The American Association of Swine Veterinarians will release a document with recommendations on the Pandemic H1N1 disease and the risk it poses to the U.S. swine herd, according to Rodney “Butch” Baker, DVM, AASV president. The document will be available to veterinarians and producers by early August.
“We hope it will add balance to other position papers on the Novel H1N1 virus which are also expected soon,” adds Baker. A document is expected from USDA's Animal and Plant Health Inspection Service which will provide recommendations to State animal health officials on management of Novel H1N1 disease in relation to swine farms.
“We think it's important that our human health counterparts, such as the Centers for Disease Control and Prevention and State and local health departments understand our position and the science on this issue,” says Baker. Baker believes pork producers should receive some priority for receiving the human vaccine when it becomes available.
The Pandemic H1N1 virus has never been found in U.S. pigs. “Based on current research with the virus, it has been determined that the virus is infectious in pigs and it will likely spread if it does enter our pig population,” Baker reports. Further, it has been determined that pork from influenza-recovered pigs is completely safe. “We are certain that swine influenza viruses will not enter the food chain from pigs that have recovered from this virus,” he continues.
However, there is no reason to assume that the H1N1 virus will get into the U.S. pig population.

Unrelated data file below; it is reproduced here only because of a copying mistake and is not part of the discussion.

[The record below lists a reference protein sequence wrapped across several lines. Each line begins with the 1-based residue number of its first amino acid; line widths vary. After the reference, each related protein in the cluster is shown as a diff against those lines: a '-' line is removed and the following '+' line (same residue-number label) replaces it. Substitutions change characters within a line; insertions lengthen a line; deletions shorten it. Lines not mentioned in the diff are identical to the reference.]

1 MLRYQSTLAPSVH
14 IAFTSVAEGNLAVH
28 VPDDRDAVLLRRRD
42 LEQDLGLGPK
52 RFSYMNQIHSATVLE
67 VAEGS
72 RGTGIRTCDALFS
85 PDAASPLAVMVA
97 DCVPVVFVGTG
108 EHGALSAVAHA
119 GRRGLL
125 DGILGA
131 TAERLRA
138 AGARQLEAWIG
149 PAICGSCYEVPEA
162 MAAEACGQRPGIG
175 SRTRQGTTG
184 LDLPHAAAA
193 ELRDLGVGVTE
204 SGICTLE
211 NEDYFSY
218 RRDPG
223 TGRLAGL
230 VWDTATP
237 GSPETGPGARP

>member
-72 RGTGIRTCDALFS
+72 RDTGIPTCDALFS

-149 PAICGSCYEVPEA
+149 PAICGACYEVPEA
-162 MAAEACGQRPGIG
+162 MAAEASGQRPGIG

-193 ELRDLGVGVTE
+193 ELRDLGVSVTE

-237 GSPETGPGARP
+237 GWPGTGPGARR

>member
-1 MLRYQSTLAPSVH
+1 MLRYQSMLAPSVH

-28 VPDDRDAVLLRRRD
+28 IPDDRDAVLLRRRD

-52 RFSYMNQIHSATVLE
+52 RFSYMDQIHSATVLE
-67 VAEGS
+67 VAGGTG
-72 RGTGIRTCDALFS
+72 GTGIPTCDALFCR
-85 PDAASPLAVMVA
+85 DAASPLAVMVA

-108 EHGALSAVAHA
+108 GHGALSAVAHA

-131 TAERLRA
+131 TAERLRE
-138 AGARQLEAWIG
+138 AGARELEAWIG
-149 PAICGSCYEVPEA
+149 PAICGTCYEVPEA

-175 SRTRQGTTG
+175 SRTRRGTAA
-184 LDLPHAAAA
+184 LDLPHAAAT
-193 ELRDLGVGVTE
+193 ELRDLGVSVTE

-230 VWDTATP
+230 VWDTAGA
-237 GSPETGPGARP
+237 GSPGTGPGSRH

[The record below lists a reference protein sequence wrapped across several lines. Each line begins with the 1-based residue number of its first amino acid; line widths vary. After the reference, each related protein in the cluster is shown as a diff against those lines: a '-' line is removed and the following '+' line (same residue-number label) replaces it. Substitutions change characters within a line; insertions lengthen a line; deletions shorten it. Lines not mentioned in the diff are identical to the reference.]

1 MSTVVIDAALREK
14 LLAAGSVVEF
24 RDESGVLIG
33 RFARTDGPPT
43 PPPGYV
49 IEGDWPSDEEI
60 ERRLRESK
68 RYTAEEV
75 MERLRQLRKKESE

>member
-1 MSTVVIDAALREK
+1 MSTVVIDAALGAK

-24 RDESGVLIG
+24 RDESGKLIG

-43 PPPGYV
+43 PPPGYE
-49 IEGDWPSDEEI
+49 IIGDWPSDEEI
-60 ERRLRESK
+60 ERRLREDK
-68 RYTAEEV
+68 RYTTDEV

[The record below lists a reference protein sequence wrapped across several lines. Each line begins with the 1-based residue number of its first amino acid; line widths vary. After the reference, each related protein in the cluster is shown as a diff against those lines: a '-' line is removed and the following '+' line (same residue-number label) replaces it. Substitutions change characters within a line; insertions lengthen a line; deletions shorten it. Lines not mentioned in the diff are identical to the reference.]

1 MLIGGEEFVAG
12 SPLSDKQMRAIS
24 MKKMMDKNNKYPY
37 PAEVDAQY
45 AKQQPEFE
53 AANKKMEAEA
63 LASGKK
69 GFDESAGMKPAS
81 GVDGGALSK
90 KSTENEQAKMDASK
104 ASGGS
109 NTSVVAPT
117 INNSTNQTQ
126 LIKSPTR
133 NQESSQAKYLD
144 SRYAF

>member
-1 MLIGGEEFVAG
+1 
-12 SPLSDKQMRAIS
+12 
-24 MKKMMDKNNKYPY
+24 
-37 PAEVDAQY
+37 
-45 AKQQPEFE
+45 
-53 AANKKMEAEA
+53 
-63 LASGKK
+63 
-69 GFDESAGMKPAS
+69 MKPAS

“We protect our pigs from disease here in the U.S. better than anyone, anywhere in the world,” says Baker. “Our biosecurity is outstanding and we also produce the safest pork in the world.”
One of the big problems with Pandemic H1N1 influenza, is that people may carry and spread the virus for 24 hours before they begin feeling symptoms of illness. “Plus, for the most part, this has been a very mild flu in people,” says Baker. “So, it's very difficult to prevent exposing pigs to the disease."
If the virus gets onto a swine farm, it means it was brought there by people, as the Pandemic (novel) H1N1 is currently a human virus.
“Quarantine of a farm would not be necessary or helpful,” says Baker. “From a public health standpoint, there would be no value in quarantining a pig farm in the case that pandemic H1N1 is discovered in pigs based on what we know today.”
All pigs harvested in the U.S. must be healthy at the time of slaughter. All pigs are inspected by government Food Safety Inspection Service veterinarians to assure this. The virus will not be present in the meat.